Oh and before you remind me of the tendency of some people to bring this on some supposed communalism terrain, let me take the example of Barack Obama’s tensed relationship with big capital in the US. This is what Bill Galston, a former Clinton official, recently pointed out – I forget whether it was in New York Times or Washington Post – “Obama won a democratic mandate to save capitalism from itself by curbing its excesses, a factor to which businesses seem to be blind. And Obama’s rhetoric on business is much, much milder than Franklin Roosevelt’s, who welcomed their hatred.” So please I hope you won’t take me on the utterly silly plane of supposed racism or communalism or what not.
I often hear some editorialists and journalists play the same old song: “We don’t want to be vassals of the power of the day.” But who said anyone is expecting media groups to be complacent or supporters or cheerleaders as they are when the MMM is in power? For goodness sake, all we can and should legitimately expect is basic norms of professionalism, fair treatment and the responsibility and maturity to verify information instead of publishing either false news or creative interpretations which would put to shame any accomplished drama writer.
Let me give you a few examples. Last Saturday a newspaper published a number of brief “news”. One was that Minister Pillay had been insulted. False. Another was about some supposed pressure for one ex-adviser not to obtain a job in the private sector. False again. Yet another one was about Mr Thomas supposedly funding his birthday party out of MT funds. False. A few weeks ago, it was about the supposed separate tables for PTr and MSM MPs at the National Assembly lunch room. Another false “news”. Take a look at today’s l’express headline regarding the Terre Rouge-Verdun road. Still false “news” much like the infamous Newsweek survey which did not cover Mauritius at all, but in which the journalist found that we had been “reléguée derrière” some countries! If these are not false news, then what words should we use? Professional journalistic norms à la mauricienne? Creative writing exercises? Laziness? Incompetence? You see what I mean? Again, there is a difference between a press servile to political power and a press with a not-so-hidden-agenda hostility, cherry picking its prey depending on who is in power.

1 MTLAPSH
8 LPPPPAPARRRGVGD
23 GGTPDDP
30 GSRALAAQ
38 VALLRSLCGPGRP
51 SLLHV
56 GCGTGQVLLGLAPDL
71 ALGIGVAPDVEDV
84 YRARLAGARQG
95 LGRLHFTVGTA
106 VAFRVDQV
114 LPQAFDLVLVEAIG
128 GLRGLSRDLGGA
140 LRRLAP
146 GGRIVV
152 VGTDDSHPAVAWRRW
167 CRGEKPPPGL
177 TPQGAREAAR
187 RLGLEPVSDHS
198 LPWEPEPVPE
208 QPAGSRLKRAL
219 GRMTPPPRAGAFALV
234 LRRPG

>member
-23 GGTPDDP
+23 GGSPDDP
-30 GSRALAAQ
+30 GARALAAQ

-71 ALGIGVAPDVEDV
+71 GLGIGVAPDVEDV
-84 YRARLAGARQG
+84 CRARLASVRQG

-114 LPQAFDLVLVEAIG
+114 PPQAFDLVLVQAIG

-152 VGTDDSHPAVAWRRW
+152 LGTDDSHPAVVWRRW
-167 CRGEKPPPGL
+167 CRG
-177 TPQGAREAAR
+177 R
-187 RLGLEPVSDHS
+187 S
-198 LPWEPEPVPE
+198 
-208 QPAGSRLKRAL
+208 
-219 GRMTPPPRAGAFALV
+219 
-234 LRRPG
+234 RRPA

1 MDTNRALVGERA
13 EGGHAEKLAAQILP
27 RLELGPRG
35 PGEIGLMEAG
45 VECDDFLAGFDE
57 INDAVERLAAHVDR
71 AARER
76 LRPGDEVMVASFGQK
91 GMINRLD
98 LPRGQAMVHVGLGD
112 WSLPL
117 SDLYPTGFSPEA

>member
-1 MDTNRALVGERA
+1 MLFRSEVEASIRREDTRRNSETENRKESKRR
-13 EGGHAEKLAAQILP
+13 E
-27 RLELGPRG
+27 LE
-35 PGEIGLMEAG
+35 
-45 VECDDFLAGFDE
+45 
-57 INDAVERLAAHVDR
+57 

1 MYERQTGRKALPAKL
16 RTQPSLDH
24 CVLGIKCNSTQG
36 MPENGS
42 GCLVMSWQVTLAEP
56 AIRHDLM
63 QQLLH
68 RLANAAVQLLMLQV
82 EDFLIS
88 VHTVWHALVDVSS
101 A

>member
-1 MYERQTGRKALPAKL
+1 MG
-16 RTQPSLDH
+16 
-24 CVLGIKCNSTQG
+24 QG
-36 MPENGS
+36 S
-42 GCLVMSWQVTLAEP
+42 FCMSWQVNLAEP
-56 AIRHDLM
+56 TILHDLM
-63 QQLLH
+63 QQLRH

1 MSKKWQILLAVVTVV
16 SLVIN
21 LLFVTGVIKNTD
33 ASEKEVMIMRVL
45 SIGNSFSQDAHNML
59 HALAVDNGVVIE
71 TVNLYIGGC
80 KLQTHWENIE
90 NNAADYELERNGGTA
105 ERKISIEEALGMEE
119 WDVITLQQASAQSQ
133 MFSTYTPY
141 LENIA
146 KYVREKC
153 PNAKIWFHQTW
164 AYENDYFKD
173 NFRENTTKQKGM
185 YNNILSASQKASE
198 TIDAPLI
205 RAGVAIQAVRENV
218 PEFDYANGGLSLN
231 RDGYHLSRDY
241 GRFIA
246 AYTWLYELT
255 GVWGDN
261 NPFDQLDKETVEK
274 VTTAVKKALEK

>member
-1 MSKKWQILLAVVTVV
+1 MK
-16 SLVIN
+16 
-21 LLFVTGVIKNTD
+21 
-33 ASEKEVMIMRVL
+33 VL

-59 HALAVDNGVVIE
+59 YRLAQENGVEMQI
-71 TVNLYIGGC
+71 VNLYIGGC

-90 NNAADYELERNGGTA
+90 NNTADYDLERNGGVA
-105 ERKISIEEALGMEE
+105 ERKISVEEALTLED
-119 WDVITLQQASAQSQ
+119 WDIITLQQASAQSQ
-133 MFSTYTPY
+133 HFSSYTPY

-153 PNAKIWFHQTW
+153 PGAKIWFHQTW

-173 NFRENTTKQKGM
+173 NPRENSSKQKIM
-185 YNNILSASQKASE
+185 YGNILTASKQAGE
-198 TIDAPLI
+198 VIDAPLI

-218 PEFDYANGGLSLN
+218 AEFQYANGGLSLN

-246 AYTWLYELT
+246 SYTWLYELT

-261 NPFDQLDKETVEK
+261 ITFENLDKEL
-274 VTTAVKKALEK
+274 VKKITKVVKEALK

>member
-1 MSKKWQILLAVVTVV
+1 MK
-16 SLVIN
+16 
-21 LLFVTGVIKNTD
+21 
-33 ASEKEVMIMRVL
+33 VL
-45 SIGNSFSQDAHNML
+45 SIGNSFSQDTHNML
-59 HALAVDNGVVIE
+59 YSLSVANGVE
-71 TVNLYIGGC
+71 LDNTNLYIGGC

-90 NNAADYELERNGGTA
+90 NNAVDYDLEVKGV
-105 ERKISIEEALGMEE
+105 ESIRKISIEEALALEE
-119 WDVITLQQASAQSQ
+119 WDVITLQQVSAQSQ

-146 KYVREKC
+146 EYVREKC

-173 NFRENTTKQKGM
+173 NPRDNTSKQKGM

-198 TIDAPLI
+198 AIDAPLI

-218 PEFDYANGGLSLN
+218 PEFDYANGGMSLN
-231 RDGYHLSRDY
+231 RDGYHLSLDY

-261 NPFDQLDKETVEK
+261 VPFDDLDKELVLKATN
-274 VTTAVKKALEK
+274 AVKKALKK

* If the PM had been prompt to initially contradict the Minister of Culture, he didn’t then and hasn’t as yet said a word about the Minister of Labour-MBC-TV dispute. One cannot castigate “incorrect” behaviour in one instance and remain silent in another, isn’t it?
Any person who is entrusted by the Prime Minister to positions of responsibilities should know where their responsibility starts and where it ends. And they should have an elementary grasp of how institutions function. There are many parameters at play here. I think that the minister means well, but in my opinion, it seems like he got a bit carried away with the roaring publicity that the media, specially l’express, gave him. When you’re in a Labour Party-led government, it’s always a bad sign if l’express in particular is pumping you! This is almost always a sign that you are being used as a pawn… And God forbid, that a politician of the Labour Party be awarded “Person of the Year” by l’express, because we all know what eventually happens to these people!
There are two different issues here. One is whether there is any repression being practiced at the MBC and the other one is an issue regarding ministerial interference in various institutions.
On a side-note, let me take the case of the Commission headed by Prof Torul. In the case of the battle which trade unions had with the sugar industry regarding wage increases, do you think it would have been appropriate if any minister had say, interfered and directed to Prof Torul what he should or should not have written in his report? Maybe all these journalists who are genuinely interested in trade union rights, should talk to Mr Subron on this particular case. I know for a fact and Mr Subron knows it too, that it was the Prime Minister and no one else who determinedly ensured that Prof Torul’s independence was protected and respected in the face of some totally unacceptable, unlawful attempts to interfere and influence. In that sense, it was the Prime Minister who was pivotal in the final “dénouement” of this battle for the 20% increase in salary for the sugar industry workers.
That being said, healthy industrial relations have to exist at every workplace and workers rights have to be respected. By that I mean ALL workers’ rights, not just selective ones. I don’t know the details of this issue at the MBC, but what I know is that the current director general means business in cleaning out all kinds of disgusting practices. Starting with the distance travelled by the director general’s car! Do you know that the previous director general had registered a whopping 300,000 kms over just under 5 years on the car put at his disposal by the MBC?! This is equivalent to doing a complete tour of the country each and every single day of the year! Not to mention that the car, driven by God knows who, had been in numerous accidents, requiring millions of rupees of repair? Of course, let’s not mention the kinds of agreements between the previous management and some individuals who were earning something like Rs 100,000 per month for a 30-minute program of Bollywood oldies!
If the fish rots from its head, it’s anyone’s guess as to what kind of professionalism and discipline prevailed at the MBC before! Of course anyone who bothers to try to install some basic norms of discipline in a “panier de crabe” is bound to make a number of enemies. And this being Mauritius, the way to “retaliate” is of course by anonymous letters! As far as I know, people targeted in those anonymous letters are ALSO employees. Do they not have rights? Of course this does not mean that bringing professional norms at the MBC should also go hand in hand with any type of repression on workers.